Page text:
Everyone likes to be loved, and when campaign season comes around, Florida gets more than its share of adoration.
"This is just a state that's like the whole country," said Republican presidential candidate Mitt Romney. "I love Florida, love being here, love the people of this state, in part because you understand what makes America America."
So far, Florida is returning his affection. He leads Texas Gov. Rick Perry and other Republican candidates in the polls here, in part because he has been here a lot and built a good organization.
The former Massachusetts governor was in the Sunshine State on Friday, meeting with supporters at his new campaign office near downtown Tampa.
Four years ago, Florida played an important part in the Republican contest — it held an early primary that violated party rules. Even so, John McCain ran here and won, a victory that sealed his comeback and set the stage for his nomination.
Romney is hoping Florida can play that same role in his campaign. Indeed, this year the state is likely to play a key part in the GOP nominating process. State officials say they plan to hold an early primary — one that may jump ahead of Super Tuesday on March 6.
And to do well here, Romney has to do well with one of the nation's fastest-growing groups — Hispanics.
Taking On The President, And His GOP Rival
Romney gave a breakfast speech Friday in Tampa to the Republican National Hispanic Assembly. About 100 Hispanic political leaders from across the country attended.
He talked about President Obama, the president's failure to restart the economy, and Friday's abysmal jobs report. And, without mentioning his name, Romney also seemed to be taking on his new rival, Texas Gov. Rick Perry.
"As governor, I vetoed legislation that would have provided in-state tuition breaks to illegal immigrants, and I strengthened the authority of our state troopers to enforce existing immigration laws. As president, I will lead on this very critical issue. I love legal immigration. I will stop illegal immigration."
In Texas, Perry signed a bill that extended in-state tuition benefits to residents regardless of citizenship status. That stance on immigration may hurt Perry with some conservatives, but it's seen as giving him an advantage with Hispanics.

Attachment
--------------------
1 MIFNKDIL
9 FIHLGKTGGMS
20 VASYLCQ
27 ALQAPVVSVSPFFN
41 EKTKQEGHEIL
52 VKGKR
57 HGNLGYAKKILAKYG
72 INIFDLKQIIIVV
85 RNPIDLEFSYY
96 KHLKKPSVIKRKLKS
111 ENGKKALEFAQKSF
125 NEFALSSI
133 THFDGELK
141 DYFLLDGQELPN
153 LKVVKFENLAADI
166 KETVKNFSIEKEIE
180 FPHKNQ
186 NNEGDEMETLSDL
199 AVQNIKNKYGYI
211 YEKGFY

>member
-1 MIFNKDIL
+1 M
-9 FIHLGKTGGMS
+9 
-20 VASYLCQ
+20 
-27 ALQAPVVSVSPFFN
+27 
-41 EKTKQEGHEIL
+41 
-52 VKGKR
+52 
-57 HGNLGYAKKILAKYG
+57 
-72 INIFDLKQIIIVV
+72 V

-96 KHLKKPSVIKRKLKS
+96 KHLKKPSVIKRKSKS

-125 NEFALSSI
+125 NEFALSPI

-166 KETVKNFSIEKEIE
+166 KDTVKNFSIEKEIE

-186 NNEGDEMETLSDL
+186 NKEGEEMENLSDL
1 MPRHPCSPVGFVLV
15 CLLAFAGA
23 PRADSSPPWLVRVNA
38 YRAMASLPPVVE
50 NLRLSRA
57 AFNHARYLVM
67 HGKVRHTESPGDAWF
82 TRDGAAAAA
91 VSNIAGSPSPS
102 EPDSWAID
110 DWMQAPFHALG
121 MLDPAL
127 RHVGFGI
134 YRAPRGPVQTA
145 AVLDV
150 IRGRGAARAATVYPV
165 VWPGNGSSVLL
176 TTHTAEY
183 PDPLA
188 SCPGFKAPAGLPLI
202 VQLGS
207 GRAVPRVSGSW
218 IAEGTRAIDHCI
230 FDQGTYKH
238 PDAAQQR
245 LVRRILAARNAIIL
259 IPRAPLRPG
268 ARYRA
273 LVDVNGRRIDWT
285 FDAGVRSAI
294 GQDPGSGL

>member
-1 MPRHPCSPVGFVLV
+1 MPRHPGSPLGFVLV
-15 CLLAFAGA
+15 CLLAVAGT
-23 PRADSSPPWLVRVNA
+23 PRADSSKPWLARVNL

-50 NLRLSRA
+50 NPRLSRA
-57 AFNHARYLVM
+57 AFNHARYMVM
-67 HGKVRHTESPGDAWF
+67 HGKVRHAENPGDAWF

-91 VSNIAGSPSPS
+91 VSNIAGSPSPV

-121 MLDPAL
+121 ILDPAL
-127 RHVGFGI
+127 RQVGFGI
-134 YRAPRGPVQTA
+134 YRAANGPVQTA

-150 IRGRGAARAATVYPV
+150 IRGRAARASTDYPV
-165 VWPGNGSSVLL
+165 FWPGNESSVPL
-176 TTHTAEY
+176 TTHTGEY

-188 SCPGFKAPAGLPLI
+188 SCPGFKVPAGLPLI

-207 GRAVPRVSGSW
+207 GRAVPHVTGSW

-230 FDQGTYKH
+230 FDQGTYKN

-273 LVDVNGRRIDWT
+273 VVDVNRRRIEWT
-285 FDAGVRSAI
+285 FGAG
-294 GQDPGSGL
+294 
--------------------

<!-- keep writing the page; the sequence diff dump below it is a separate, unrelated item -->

At Friday's breakfast, Romney was warmly received by the group of Hispanic Republicans, which included Gabriela Clark from Tampa.
"It's just what I wanted to hear," she said.
Clark said she liked Romney's talk about creating jobs. He plans to roll out his own jobs plan next week — two days before President Obama unveils his plan before a joint session of Congress. And Clark doesn't think Romney's hard line on immigration will hurt him with Hispanics.
But another Hispanic Republican, Marisa Olivares Rummell, sees it slightly differently. She's from Texas, where she was appointed by Rick Perry to serve on a state commission.
She said that as a Hispanic, she is concerned that state and federal policies use common sense and treat everyone fairly — even children of illegal immigrants.
"This is the only country they know. This is the language they know. And yet, when they grow up, they can't get a job because they're not legal," she said. "What are we going to do with those children? And a lot of them are very talented, very intelligent young children. To me, I think that's an issue that must be addressed."
Besides Romney, former Utah Gov. Jon Huntsman has also opened a Florida headquarters; in fact, he is running his national campaign from here. Michele Bachmann was here on a campaign swing last week, and other candidates will be here soon. This month, there are two debates scheduled in Florida, and a Republican straw poll.
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